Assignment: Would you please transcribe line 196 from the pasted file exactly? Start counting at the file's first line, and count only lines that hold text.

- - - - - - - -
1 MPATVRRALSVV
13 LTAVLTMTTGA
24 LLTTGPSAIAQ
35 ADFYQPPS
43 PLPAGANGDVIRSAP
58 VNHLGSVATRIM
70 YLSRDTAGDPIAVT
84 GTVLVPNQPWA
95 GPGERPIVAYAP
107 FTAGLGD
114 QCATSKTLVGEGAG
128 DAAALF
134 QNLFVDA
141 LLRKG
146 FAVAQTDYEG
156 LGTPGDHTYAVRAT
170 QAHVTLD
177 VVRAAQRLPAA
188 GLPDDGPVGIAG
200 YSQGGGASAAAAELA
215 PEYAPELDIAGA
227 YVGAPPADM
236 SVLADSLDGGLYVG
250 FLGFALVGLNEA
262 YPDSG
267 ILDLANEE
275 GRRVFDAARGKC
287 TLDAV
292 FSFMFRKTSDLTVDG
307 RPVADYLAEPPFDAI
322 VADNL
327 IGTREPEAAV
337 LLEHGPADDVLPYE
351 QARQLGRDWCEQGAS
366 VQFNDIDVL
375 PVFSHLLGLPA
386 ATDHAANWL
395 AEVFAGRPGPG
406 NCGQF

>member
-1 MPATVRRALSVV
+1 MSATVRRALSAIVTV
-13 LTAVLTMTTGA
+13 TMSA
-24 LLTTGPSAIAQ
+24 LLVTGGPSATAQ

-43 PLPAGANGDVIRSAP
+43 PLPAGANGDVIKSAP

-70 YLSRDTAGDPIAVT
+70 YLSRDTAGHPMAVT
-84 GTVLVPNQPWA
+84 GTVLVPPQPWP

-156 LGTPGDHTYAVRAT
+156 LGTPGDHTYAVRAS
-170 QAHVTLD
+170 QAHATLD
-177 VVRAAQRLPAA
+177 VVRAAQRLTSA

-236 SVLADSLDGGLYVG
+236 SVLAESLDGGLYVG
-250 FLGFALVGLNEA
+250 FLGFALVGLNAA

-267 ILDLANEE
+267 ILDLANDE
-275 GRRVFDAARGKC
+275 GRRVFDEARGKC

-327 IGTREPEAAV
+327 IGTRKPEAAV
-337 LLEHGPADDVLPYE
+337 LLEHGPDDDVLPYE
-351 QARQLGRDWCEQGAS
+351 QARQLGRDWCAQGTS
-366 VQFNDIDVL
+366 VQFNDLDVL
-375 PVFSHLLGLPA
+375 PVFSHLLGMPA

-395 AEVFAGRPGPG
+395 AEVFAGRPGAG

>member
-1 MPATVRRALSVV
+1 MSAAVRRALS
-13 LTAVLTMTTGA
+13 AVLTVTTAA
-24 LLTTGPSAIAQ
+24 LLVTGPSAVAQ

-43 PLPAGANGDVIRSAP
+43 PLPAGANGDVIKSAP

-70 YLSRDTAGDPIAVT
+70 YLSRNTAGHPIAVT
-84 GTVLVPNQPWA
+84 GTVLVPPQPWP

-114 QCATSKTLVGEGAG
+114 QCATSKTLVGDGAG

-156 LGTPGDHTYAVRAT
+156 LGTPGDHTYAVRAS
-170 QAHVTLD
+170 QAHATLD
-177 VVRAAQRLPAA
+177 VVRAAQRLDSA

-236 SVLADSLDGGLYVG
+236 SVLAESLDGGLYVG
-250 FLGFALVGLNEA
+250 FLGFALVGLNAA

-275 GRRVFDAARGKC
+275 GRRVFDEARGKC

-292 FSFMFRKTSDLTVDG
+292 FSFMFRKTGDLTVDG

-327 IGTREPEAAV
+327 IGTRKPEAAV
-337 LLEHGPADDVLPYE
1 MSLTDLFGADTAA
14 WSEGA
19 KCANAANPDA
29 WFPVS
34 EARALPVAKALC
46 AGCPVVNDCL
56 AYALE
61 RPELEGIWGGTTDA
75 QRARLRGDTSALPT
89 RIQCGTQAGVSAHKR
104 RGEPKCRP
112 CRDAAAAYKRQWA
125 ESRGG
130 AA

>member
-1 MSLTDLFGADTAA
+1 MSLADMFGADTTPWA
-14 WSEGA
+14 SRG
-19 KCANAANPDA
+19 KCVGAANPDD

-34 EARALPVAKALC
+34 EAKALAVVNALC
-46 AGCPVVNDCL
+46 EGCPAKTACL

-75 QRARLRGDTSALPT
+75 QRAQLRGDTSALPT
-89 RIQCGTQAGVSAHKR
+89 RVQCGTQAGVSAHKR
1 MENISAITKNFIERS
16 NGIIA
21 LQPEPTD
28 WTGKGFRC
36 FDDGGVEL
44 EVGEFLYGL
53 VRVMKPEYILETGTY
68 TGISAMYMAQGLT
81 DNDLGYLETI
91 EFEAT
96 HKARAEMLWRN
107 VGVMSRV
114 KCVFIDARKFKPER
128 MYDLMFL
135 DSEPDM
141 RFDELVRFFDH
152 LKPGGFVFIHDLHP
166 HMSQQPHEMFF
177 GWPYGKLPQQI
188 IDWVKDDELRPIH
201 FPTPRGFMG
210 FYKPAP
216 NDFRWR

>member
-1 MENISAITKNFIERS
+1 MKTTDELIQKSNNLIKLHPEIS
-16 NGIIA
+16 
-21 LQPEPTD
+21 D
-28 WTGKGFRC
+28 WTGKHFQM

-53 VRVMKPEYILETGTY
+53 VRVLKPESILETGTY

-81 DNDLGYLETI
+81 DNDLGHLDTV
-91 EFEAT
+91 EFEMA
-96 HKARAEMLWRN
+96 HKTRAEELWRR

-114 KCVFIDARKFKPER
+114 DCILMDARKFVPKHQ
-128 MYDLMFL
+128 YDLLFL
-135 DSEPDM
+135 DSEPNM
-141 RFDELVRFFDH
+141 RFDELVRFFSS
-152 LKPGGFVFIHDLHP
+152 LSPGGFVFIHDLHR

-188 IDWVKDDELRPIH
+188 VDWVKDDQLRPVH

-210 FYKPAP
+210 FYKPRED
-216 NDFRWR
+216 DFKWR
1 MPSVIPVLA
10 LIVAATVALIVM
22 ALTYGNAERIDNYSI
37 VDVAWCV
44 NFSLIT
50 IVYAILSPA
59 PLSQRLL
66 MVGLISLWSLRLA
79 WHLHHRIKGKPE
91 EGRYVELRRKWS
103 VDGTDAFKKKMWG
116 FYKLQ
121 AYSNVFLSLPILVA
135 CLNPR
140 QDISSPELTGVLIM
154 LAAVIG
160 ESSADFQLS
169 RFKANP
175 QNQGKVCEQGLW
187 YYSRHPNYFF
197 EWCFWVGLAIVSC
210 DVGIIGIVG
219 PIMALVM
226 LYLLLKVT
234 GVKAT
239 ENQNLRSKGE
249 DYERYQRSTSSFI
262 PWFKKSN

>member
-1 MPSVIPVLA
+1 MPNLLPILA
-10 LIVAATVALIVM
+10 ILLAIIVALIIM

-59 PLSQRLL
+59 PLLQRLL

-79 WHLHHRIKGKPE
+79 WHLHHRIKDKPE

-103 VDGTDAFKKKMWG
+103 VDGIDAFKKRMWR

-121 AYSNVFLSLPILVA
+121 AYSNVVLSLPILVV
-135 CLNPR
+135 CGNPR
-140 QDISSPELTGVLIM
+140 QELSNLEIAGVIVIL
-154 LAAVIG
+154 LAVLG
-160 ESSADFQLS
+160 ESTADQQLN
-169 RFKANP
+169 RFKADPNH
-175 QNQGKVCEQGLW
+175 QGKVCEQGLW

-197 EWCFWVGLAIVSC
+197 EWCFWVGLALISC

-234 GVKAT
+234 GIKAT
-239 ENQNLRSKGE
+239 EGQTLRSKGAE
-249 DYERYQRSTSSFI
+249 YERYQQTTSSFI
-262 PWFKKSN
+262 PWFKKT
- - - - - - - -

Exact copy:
1 MPSVIPVLA